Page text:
Homelessness Epidemic – New Poll Reveals Rising Public Anger of L.A. Residents

Sixty-three percent of Los Angeles County residents believe “homeless” people should not be allowed to degrade residential and business property and sleep in streets.

Sixty-five percent believe police should be more involved with “homeless” in cleaning up streets and addressing broader health crisis.

FINALLY a relevant poll from LA Times.

California’s “homeless” crisis will not be abated until we are able to use words like “vagrancy,” “panhandling,” and “trespasser” again to more realistically describe what is going on and the proper legal tool to address it. Truly homeless, especially women and children, should be sheltered immediately. But studies overwhelmingly reveal it is not as much a “homeless” crisis as an addiction epidemic, largely among working age men, many of whom also have petty crime rap sheets. Sexual offenders are among them.

When the general population starts getting “woke” to this reality, government can start using the proper tools to fix it. It will take much effort given court rulings that have denigrated property rights and anti-vagrancy laws that once kept the streets more sanitary. But the health crisis, such as the medieval plague surging in downtown LA and potentially residential communities, has started to change attitudes on tolerating “the homeless” and given more focus to exactly who and what we are talking about.

Comments

  1. California has some of the highest costs for electricity and fuels that are directly contributable to the growing populations of homelessness and poverty.

    With California unable to generate enough of its own electricity it imported 29 percent of it from other state, at a premium cost. Today, residents are paying 50 percent more than the national average and commercial users are paying double the national average.

    We all know that our fuel prices are about one dollar more than the rest of the country and that Democrats are adamant that the public NOT see the transparency of what makes up those costs when they soundly defeated a bill in 2018 that would have required transparency of all the costs dumped onto the posted price at the pump.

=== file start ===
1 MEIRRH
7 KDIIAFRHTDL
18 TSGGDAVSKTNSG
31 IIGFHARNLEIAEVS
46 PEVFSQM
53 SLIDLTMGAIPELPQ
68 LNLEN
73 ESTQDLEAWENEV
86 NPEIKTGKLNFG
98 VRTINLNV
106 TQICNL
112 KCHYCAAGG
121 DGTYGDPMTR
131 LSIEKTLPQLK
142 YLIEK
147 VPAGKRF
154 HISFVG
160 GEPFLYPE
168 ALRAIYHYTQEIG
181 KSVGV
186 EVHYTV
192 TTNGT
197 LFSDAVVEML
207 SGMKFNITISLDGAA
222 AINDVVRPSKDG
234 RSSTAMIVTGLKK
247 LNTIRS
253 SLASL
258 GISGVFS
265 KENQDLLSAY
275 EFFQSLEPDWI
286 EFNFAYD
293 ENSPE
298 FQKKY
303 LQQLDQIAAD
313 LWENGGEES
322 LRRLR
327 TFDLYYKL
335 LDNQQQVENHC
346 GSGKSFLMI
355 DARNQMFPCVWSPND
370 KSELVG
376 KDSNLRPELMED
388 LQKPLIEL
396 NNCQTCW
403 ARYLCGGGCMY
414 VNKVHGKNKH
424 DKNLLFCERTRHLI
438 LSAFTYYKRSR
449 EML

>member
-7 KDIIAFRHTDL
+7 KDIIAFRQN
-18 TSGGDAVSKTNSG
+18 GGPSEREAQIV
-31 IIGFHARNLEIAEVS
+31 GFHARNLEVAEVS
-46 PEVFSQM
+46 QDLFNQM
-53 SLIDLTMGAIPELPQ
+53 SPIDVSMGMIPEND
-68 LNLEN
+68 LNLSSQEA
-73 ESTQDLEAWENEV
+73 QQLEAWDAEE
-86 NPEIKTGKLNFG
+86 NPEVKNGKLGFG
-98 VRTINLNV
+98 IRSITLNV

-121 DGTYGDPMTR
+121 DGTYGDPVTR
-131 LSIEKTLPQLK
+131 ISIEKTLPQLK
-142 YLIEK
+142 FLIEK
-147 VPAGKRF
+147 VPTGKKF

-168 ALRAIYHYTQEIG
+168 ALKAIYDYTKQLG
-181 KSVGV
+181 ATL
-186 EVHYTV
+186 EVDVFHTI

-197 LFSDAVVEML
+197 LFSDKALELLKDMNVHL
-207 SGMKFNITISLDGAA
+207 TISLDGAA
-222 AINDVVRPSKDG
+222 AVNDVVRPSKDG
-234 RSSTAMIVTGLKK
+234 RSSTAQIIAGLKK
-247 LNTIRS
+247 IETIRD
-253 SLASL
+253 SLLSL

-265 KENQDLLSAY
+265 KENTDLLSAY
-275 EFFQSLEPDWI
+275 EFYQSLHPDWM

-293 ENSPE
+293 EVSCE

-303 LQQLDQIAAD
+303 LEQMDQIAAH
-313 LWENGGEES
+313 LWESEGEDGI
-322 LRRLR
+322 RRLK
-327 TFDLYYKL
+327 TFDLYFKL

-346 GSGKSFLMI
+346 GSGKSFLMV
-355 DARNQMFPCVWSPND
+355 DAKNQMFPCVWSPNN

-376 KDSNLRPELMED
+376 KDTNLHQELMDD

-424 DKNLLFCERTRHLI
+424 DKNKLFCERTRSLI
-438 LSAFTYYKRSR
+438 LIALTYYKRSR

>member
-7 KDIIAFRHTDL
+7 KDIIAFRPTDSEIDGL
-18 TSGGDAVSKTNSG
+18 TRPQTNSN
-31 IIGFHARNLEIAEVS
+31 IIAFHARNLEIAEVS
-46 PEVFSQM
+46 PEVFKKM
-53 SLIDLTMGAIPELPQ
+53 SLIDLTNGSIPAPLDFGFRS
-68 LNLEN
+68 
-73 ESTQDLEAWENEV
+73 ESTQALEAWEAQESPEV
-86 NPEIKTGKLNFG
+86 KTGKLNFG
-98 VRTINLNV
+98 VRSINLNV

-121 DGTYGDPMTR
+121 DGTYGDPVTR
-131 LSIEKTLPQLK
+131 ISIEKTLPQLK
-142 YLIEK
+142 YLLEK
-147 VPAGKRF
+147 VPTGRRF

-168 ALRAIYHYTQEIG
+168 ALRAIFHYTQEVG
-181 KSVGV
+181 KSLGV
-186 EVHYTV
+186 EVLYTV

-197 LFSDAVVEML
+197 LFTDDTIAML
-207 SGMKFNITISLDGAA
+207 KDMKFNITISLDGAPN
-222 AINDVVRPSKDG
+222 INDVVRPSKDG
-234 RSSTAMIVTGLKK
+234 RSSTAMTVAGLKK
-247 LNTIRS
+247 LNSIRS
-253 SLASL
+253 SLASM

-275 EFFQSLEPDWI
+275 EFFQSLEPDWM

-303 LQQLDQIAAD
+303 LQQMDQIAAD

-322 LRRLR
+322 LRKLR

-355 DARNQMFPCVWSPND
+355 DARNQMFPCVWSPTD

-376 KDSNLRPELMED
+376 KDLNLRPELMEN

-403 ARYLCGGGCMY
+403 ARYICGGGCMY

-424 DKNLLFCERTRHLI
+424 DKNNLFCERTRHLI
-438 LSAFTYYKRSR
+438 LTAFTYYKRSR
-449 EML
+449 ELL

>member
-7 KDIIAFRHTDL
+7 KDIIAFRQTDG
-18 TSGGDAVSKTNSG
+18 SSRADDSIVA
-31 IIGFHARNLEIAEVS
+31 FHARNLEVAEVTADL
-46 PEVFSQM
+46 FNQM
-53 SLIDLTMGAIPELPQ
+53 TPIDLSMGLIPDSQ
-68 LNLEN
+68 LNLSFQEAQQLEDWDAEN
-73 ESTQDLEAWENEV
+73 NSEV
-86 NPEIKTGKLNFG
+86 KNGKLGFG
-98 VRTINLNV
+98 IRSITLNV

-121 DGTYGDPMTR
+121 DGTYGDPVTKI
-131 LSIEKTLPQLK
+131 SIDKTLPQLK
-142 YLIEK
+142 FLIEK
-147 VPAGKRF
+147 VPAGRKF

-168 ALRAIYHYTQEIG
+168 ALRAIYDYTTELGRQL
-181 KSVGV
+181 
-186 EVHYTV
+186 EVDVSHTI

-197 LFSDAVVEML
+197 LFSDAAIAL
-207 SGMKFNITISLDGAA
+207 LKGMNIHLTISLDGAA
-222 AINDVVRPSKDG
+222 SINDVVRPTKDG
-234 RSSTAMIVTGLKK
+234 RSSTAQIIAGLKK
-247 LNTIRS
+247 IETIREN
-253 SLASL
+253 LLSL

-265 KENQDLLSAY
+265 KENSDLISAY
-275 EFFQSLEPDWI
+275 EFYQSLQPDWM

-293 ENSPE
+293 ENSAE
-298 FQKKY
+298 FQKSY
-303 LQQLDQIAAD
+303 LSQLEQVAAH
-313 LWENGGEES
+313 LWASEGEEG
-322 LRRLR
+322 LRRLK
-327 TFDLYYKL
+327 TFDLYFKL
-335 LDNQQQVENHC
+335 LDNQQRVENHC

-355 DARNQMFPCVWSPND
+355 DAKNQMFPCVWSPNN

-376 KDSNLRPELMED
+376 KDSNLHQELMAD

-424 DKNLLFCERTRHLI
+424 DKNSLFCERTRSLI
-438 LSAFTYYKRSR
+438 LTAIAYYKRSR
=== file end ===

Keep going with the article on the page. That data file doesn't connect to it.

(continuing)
Its time for our one-party state to focus on solution to the problem causing homelessness and poverty – REDUCE the cost of electricity and fuel.

  2. Stop using the term “homeless”. No one know what anyone is talking about. There are three population groups that need to be triaged:
    (1) have nots – supported now by our generous social safetynet
    (2) can nots – need to be placed in lock down care institutions
    (3) wil nots – service resistant squatters – need to be in jail, lock down work camps or gone.

    When the overly general term “homeless is used” people argue in circles, each objecting to or protecting one of these three groups. First two can easily be taken care of; but the “will nots” are 80% of the problem so they should be targeted first for removal. They are a health and safety epidemic and causing huge economic drains on California communities with no end in sight.

  3. JanEt schultz says

    There’s a beautiful song sung by Joan Baez telling us there but for Fortune go you or I. I certainly hope that none of you pointing fingers and judging people with less than you never have to be humbled in such a manner. But that’s just me, I tend to be kind

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